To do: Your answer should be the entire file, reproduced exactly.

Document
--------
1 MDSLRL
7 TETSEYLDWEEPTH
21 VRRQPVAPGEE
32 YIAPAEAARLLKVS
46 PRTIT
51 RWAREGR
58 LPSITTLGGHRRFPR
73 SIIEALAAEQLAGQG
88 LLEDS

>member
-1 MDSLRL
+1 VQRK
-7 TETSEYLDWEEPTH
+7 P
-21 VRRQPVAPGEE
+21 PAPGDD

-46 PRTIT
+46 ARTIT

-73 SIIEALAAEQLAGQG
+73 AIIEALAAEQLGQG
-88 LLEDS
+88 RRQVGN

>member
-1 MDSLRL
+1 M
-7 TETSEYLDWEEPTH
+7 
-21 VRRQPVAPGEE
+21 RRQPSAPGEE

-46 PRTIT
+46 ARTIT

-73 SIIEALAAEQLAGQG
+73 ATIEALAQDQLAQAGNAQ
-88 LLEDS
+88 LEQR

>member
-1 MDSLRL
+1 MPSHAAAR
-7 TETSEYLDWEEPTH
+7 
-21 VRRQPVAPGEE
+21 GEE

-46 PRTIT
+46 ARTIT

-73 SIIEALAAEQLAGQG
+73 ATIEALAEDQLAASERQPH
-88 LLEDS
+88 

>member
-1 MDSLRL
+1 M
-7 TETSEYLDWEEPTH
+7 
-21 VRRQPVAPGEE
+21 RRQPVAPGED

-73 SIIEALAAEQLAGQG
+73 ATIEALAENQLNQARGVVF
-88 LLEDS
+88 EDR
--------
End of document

1 MDSLRL
7 TETSEYLDWEEPTH
21 VRRQPVAPGEE
32 YIAPAEAARLLKVS
46 PRTIT
51 RWAREGR
58 LPSITTLGGHRRFPR
73 SIIEALAAEQLAGQG
88 LLEDS

>member
-1 MDSLRL
+1 VQRK
-7 TETSEYLDWEEPTH
+7 P
-21 VRRQPVAPGEE
+21 PAPGDD

-46 PRTIT
+46 ARTIT

-73 SIIEALAAEQLAGQG
+73 AIIEALAAEQLGQG
-88 LLEDS
+88 RRQVGN

>member
-1 MDSLRL
+1 M
-7 TETSEYLDWEEPTH
+7 
-21 VRRQPVAPGEE
+21 RRQPSAPGEE

-46 PRTIT
+46 ARTIT

-73 SIIEALAAEQLAGQG
+73 ATIEALAQDQLAQAGNAQ
-88 LLEDS
+88 LEQR

>member
-1 MDSLRL
+1 MPSHAAAR
-7 TETSEYLDWEEPTH
+7 
-21 VRRQPVAPGEE
+21 GEE

-46 PRTIT
+46 ARTIT

-73 SIIEALAAEQLAGQG
+73 ATIEALAEDQLAASERQPH
-88 LLEDS
+88 

>member
-1 MDSLRL
+1 M
-7 TETSEYLDWEEPTH
+7 
-21 VRRQPVAPGEE
+21 RRQPVAPGED

-73 SIIEALAAEQLAGQG
+73 ATIEALAENQLNQARGVVF
-88 LLEDS
+88 EDR